Wednesday, February 26, 2014


Paul-Pierre Roux, called Saint-Pol-Roux (1861 - 1940) was a French Symbolist poet. He left the south of France of his childhood  to install himself in Paris. He particularly frequented the salon of Stéphane Mallarmé, for whom Saint-Pol-Roux had the greatest admiration. He won a certain notoriety, trying out several pseudonyms before finally becoming "Saint-Pol-Roux le magnifique". He even got one of his plays, La Dame à la faux, put on by Sarah Bernhardt, and was interviewed by Jules Huret as a member of the Symbolist movement. He perhaps participated in the Rosicrucian aesthetic of Péladan. Nevertheless, he wrote nothing on the movement or on its founder. Saint-Pol-Roux was doubtless interested in this audacious literary attempt, and had to leave it quickly.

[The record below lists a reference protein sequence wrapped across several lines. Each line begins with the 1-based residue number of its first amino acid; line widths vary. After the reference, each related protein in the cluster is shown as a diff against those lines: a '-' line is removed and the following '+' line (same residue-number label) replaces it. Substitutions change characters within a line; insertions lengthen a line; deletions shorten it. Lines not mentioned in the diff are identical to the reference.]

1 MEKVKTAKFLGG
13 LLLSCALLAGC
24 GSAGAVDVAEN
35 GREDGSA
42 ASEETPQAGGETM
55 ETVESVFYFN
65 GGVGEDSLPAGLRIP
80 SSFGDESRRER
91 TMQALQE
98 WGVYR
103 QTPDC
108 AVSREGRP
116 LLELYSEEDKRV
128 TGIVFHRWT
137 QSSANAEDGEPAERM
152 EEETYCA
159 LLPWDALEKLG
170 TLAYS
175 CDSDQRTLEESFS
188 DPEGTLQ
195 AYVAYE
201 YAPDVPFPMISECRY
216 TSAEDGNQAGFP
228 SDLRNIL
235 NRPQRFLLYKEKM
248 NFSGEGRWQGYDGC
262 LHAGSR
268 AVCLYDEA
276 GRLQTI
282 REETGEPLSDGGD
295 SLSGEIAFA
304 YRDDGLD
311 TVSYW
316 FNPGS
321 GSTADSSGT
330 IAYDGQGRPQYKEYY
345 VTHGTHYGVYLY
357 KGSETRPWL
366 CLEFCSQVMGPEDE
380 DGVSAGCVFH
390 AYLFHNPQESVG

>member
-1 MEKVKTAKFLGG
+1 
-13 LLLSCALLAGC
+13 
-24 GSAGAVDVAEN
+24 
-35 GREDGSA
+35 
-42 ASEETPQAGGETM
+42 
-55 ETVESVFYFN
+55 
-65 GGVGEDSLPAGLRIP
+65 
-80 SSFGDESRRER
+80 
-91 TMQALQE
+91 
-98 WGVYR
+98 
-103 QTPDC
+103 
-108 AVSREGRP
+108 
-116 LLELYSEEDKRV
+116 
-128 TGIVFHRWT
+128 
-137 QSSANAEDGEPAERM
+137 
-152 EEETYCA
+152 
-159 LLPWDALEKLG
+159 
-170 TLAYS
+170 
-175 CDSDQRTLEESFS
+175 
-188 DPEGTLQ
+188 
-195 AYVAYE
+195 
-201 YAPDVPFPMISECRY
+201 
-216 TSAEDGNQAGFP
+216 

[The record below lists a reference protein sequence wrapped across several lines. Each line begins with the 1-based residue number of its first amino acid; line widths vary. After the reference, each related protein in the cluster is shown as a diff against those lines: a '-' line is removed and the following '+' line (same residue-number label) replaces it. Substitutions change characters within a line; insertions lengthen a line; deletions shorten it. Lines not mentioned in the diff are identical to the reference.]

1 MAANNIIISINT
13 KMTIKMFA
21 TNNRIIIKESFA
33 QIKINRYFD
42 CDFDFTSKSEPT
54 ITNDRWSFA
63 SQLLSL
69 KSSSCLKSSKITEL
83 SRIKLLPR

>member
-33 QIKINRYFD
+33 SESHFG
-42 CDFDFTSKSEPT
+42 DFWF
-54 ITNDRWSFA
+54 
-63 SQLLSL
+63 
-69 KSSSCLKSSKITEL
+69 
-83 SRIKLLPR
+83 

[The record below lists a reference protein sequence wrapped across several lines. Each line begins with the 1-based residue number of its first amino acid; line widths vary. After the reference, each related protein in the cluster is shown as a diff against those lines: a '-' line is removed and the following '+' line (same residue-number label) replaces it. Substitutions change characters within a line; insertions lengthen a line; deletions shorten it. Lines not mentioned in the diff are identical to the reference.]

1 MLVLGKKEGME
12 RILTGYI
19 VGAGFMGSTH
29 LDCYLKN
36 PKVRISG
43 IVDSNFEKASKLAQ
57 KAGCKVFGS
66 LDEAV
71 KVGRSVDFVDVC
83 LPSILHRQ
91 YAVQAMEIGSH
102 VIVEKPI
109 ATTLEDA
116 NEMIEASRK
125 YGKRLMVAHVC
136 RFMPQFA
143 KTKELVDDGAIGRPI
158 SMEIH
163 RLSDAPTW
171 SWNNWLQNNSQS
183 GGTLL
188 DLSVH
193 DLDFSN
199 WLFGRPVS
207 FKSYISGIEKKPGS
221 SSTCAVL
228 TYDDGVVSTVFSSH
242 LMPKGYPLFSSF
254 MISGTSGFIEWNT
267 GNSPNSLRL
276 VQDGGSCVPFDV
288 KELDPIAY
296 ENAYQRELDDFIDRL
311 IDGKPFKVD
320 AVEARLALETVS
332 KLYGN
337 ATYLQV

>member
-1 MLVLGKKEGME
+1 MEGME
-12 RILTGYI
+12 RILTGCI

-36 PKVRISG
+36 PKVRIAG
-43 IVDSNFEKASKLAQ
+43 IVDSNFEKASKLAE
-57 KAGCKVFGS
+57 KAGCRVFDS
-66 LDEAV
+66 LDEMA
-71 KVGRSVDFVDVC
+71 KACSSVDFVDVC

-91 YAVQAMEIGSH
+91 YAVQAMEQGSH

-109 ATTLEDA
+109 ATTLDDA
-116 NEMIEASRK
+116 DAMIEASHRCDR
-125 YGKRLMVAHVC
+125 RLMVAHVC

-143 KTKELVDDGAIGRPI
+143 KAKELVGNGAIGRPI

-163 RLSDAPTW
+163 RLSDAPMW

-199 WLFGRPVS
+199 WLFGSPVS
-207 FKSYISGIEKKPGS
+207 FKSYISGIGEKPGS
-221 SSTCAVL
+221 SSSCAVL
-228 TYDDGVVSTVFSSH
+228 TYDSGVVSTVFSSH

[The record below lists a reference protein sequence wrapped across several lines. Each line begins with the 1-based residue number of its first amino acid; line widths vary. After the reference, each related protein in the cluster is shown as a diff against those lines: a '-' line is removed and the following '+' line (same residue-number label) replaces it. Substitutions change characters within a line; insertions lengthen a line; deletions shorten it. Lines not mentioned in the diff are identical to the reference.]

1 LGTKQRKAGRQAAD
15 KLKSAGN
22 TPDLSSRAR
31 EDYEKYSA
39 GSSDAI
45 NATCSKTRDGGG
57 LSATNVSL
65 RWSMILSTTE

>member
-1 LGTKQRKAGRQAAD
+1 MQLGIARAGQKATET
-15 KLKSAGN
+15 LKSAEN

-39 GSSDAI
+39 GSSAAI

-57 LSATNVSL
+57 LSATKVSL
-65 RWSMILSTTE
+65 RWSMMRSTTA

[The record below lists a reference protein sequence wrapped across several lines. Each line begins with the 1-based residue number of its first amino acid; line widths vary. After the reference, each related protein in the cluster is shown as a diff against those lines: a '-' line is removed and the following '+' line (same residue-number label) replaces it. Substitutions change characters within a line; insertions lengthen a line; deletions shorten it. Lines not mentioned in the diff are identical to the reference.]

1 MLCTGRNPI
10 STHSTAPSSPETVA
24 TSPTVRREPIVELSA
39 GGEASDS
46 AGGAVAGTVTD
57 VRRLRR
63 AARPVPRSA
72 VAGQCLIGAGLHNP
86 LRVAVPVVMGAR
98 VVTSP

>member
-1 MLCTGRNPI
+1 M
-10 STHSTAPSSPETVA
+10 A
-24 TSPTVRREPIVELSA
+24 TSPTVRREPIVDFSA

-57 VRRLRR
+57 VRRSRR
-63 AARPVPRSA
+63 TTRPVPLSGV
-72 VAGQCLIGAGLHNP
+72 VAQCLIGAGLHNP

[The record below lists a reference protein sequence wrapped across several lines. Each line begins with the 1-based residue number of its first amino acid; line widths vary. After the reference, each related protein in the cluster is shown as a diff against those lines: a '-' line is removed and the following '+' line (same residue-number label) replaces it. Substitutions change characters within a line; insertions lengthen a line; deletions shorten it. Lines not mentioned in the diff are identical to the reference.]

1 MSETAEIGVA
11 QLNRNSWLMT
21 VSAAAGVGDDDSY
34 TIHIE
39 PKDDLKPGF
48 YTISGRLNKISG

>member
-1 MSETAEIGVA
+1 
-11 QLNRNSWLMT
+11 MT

After his father's death, he moved to Camaret and made Britanny the center for his work. Living off the revenue he earned from his libretto for the opera Louise, he bought a house overlooking the ocean, above the Pen Had beach, on the road to pointe de Pen Hir, and transformed it into a manor in the Baroque style.

During the night of 22 to 23 June 1940, a drunken German soldier invaded the manor, killed the family's faithful governess, raped Saint-Pol-Roux's daughter Divine, and seriously injured her in the leg with a revolver bullet. Saint-Pol-Roux miraculously escaped death in the incident, but was later taken to hospital in Brest on October 14, where he died of a broken heart when he heard that the manor had burned down with his unpublished manuscripts inside.

1 comment:

  1. Very interesting post Dann! Sometimes in life it isn't the bullet that kills you but the actual "scare" of what will or has happened!

    For the youth reading this, take heed and remember that being scared is the precursor to rectify and amend the err of your ways. Outside of this, only time and age will rectify the err of youth.